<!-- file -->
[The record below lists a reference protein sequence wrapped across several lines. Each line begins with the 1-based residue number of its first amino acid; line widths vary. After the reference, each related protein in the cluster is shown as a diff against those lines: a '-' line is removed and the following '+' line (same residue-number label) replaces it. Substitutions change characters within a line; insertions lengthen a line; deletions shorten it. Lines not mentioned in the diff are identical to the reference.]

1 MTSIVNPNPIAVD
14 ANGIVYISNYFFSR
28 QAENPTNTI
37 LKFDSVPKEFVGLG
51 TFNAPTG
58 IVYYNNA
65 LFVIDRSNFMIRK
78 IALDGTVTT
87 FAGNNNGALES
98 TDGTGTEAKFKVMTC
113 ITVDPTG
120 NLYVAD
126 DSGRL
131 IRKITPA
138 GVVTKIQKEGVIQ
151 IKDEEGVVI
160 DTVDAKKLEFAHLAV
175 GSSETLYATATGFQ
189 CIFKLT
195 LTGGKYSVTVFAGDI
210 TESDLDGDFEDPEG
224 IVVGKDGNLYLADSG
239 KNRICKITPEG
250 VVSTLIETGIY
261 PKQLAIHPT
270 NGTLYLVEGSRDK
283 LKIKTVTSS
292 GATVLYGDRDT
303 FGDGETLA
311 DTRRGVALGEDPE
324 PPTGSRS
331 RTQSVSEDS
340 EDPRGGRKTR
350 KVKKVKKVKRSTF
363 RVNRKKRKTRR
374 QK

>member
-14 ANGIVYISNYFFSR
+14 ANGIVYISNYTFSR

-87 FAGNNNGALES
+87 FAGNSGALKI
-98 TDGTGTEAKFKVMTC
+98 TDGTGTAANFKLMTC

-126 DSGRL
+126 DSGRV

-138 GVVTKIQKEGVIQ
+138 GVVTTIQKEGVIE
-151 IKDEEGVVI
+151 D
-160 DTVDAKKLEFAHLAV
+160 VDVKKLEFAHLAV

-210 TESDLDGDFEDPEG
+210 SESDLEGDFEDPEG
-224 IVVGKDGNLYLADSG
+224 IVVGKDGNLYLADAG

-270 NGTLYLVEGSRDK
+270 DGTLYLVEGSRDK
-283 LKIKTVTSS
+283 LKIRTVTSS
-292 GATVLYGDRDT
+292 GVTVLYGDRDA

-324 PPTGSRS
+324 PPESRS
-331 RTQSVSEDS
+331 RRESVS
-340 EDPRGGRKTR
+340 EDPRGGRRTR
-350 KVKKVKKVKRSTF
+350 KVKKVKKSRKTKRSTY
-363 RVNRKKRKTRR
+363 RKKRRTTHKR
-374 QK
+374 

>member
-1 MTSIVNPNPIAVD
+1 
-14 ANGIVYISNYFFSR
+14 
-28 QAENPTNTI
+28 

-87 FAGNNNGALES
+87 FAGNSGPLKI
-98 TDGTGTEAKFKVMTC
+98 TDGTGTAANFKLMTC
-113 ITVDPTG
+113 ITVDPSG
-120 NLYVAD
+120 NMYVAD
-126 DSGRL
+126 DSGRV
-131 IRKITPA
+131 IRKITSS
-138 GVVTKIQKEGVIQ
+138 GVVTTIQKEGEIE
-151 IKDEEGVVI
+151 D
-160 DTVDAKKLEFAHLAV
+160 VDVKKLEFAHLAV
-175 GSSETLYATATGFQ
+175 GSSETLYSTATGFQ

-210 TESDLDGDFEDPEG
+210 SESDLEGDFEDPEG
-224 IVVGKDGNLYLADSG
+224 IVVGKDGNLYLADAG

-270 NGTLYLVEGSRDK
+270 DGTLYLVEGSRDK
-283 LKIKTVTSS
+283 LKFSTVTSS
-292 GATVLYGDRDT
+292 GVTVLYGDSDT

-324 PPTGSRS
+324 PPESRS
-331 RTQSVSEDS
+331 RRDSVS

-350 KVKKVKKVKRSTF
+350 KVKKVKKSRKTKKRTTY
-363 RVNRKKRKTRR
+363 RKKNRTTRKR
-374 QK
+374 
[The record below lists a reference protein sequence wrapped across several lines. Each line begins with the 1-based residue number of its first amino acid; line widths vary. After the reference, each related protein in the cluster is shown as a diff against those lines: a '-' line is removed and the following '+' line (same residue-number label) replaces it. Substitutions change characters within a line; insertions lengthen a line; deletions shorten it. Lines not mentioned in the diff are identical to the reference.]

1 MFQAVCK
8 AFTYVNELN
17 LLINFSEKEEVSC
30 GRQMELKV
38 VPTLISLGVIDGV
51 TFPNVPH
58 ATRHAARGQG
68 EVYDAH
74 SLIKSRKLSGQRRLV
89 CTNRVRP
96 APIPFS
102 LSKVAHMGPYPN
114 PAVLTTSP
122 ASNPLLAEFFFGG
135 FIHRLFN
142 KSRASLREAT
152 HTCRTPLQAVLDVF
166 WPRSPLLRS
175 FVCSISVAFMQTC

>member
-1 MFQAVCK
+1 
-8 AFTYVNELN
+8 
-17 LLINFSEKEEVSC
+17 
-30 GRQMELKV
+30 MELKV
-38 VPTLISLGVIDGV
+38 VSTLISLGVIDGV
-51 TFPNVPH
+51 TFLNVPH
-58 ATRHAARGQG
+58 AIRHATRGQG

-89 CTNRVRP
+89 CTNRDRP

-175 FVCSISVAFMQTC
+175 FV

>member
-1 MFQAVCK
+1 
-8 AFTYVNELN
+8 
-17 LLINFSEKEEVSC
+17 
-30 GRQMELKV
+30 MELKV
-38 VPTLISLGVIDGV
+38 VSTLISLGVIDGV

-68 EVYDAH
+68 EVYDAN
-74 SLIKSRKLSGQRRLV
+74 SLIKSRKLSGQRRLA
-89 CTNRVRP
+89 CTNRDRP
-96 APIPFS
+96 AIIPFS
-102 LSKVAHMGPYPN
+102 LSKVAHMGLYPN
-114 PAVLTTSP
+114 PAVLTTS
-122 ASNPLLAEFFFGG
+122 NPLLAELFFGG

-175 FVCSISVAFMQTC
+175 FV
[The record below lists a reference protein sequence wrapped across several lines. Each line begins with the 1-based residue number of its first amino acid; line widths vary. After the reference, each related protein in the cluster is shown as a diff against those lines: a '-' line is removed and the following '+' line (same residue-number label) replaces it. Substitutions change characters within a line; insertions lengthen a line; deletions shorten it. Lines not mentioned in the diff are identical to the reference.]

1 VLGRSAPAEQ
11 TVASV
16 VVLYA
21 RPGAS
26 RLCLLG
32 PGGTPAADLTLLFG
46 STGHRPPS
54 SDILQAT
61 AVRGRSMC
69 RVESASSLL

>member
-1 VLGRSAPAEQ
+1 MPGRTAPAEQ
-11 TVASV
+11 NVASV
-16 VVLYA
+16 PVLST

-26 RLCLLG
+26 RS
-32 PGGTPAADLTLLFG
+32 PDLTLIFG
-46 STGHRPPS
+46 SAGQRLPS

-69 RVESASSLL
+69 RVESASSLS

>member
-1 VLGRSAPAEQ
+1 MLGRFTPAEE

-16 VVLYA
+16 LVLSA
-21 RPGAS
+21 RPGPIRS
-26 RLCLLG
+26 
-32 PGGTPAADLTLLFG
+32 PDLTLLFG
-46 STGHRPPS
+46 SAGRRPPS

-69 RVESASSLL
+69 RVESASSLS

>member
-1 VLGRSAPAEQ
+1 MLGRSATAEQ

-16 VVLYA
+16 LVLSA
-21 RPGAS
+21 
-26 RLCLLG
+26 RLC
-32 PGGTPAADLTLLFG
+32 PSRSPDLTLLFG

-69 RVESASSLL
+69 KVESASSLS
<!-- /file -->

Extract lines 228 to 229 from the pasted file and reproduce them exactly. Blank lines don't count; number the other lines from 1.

+69 RVESASSLS

>member